Skip to main content
U.S. flag

An official website of the United States government

Official websites use .gov
A .gov website belongs to an official government organization in the United States.

Secure .gov websites use HTTPS
A lock ( ) or https:// means you’ve safely connected to the .gov website. Share sensitive information only on official, secure websites.

Metrological challenges for measurements of key climatological observables: Oceanic salinity and pH, and atmospheric humidity. Part 1: overview

Published

Author(s)

Rainer Feistel, Robert Wielgosz, Stephanie A. Bell, M F. Camoes, J R. Cooper, P Dexter, A G. Dickson, P Fisicaro, Allan H. Harvey, M Heinonen, Olaf Hellmuth, H J. Kretzschmar, J W. Lovell-Smith, Trevor J. McDougall, R Pawlowicz, S Seitz, Petra Spitzer, D Stoica, H Wolf, P Ridout

Abstract

Water in its three ambient phases plays the dominant thermodynamic role for the functioning principles of the terrestrial climate system. Together with clouds, water vapour in the atmosphere is the strongest greenhouse gas (followed by clouds and carbon dioxide, CO2). The observed seasonal amplitudes of ocean temperatures can only be explained by strong evaporation from the sea surface, the rate of which is poorly known (20 % uncertainty). Evaporation and precipitation rates are controlled by solar irradiation, cloud formation and relative humidity, which apparently show no significant global climatic trend over the sea. Regional trends in evaporation and precipitation are reflected in small changes of oceanic salinity on climatic time scales. Increasing atmospheric CO2 levels may cause severe damage to marine ecosystems by ocean acidification. Observational data of salinity, relative humidity and seawater pH need to be globally comparable within requisite uncertainties over time spans of centuries. This increasingly urgent and long-pending goal can only be achieved by proper metrological traceability to the International System of Units (SI). Consistent with such SI-based definitions, state-of-the-art correlation equations for thermophysical properties of water, seawater, ice and humid air should be developed and adopted as joint international standards for all branches of climate research, in oceanography, meteorology and glaciology for data analysis and numerical models. The IAPWS/SCOR/IAPSO Joint Committee on Seawater JCS is targeting at these aims in cooperation with BIPM, WMO and other international bodies. This paper reviews the historical development and the current definition and measurement practice of seawater salinity, pH and relative humidity. Related deficiencies and problems are analysed and suggestions are made for the development of future uniform SI-based definitions and SI-traceable, long-term comparable measurements of those key climatological pa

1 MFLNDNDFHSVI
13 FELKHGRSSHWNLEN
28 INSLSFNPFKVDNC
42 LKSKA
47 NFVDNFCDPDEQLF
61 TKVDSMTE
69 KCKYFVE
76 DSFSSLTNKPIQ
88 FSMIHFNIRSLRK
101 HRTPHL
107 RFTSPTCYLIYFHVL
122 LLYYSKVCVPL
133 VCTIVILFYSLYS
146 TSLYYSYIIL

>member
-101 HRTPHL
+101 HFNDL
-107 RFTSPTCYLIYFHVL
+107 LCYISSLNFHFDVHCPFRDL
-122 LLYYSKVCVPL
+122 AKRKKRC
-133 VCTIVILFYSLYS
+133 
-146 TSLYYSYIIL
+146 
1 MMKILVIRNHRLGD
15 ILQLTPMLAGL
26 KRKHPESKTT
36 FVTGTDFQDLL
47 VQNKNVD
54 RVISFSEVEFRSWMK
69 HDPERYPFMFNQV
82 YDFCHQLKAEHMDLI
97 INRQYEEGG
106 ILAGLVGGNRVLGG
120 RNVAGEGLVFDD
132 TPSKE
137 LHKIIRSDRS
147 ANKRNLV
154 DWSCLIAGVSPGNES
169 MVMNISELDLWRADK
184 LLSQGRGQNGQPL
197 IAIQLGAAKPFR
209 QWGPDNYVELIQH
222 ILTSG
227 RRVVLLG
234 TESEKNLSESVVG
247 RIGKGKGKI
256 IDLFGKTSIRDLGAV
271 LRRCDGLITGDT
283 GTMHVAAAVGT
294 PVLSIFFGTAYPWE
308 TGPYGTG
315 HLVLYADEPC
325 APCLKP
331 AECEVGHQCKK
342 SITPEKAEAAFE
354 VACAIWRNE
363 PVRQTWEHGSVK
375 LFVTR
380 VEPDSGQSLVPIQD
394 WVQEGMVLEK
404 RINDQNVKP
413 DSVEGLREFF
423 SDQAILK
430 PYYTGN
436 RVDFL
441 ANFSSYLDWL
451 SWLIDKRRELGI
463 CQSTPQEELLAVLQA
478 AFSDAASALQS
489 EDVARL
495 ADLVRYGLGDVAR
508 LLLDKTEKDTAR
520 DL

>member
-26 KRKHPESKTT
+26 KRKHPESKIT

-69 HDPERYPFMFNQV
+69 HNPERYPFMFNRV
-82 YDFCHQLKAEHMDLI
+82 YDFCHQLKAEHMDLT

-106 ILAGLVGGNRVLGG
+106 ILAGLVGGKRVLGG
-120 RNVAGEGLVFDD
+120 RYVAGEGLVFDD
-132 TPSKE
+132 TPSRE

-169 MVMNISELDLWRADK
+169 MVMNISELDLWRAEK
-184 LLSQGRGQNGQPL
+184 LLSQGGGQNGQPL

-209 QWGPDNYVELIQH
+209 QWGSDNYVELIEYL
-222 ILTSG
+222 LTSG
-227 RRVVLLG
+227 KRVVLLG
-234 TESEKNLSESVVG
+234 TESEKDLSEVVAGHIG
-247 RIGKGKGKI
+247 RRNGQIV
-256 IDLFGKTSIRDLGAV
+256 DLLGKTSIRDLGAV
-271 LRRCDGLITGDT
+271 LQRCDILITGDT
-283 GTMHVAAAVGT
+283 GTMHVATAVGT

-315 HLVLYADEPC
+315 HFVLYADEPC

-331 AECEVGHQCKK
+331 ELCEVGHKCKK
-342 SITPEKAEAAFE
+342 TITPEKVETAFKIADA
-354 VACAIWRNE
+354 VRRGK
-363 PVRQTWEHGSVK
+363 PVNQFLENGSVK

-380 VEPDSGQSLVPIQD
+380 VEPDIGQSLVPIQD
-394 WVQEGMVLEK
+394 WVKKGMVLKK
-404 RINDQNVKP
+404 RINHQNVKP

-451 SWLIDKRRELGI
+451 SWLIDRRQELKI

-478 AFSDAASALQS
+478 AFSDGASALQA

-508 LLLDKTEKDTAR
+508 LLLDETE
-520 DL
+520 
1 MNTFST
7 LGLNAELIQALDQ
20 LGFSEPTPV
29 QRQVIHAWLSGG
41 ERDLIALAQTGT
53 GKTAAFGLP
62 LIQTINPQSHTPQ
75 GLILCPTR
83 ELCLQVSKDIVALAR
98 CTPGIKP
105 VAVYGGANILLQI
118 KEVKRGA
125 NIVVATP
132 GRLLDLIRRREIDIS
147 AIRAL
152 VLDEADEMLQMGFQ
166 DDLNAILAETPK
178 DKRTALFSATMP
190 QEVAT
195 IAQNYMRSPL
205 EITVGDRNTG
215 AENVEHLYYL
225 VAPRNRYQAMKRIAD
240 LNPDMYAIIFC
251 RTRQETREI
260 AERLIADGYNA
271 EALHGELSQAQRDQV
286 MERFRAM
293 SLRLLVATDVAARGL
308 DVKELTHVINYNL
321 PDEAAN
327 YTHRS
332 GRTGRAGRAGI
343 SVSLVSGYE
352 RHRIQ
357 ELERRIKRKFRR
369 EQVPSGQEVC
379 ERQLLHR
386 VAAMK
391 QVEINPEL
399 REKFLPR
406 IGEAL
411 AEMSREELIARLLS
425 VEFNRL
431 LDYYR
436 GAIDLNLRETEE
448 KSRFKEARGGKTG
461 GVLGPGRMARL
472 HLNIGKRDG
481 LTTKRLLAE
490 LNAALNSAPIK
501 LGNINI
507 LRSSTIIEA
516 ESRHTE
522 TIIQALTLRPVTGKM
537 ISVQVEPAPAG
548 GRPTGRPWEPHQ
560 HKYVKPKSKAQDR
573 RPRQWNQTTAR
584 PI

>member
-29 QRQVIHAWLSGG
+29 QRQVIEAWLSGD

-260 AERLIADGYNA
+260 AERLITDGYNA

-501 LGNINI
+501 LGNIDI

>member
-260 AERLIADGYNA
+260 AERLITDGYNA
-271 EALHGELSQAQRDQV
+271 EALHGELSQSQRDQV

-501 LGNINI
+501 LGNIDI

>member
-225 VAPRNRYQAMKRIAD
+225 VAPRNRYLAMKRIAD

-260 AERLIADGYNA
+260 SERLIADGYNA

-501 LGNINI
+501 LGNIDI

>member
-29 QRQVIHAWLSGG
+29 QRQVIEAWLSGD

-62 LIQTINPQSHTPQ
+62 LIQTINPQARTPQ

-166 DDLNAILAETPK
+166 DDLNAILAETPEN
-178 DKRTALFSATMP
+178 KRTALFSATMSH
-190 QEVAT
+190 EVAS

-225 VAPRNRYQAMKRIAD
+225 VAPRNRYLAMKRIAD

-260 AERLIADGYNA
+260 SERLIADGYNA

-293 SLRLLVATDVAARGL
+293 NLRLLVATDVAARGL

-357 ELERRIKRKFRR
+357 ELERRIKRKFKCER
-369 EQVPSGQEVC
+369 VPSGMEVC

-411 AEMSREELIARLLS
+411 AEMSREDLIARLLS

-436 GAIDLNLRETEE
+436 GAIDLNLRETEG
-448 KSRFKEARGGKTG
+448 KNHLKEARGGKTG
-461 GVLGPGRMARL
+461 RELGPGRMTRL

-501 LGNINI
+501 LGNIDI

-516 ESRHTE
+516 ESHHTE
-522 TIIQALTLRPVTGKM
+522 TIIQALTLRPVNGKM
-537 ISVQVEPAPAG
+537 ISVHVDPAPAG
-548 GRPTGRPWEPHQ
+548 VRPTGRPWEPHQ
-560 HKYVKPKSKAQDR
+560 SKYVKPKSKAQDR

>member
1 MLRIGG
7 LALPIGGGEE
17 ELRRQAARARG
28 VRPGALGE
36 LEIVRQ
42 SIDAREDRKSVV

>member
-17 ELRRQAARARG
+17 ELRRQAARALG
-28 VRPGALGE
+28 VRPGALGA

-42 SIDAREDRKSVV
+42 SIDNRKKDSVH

Citation
Metrologia
Volume
53
Issue
1

Keywords

climate, humidity, metrology, pH, salinity, seawater, water

Citation

Feistel, R. , Wielgosz, R. , Bell, S. , Camoes, M. , Cooper, J. , Dexter, P. , Dickson, A. , Fisicaro, P. , Harvey, A. , Heinonen, M. , Hellmuth, O. , Kretzschmar, H. , Lovell-Smith, J. , McDougall, T. , Pawlowicz, R. , Seitz, S. , Spitzer, P. , Stoica, D. , Wolf, H. and Ridout, P. (2015), Metrological challenges for measurements of key climatological observables: Oceanic salinity and pH, and atmospheric humidity. Part 1: overview, Metrologia, [online], https://doi.org/10.1088/0026-1394/53/1/R1 (Accessed June 21, 2024)

Issues

If you have any questions about this publication or are having problems accessing it, please contact reflib@nist.gov.

Created December 14, 2015, Updated October 12, 2021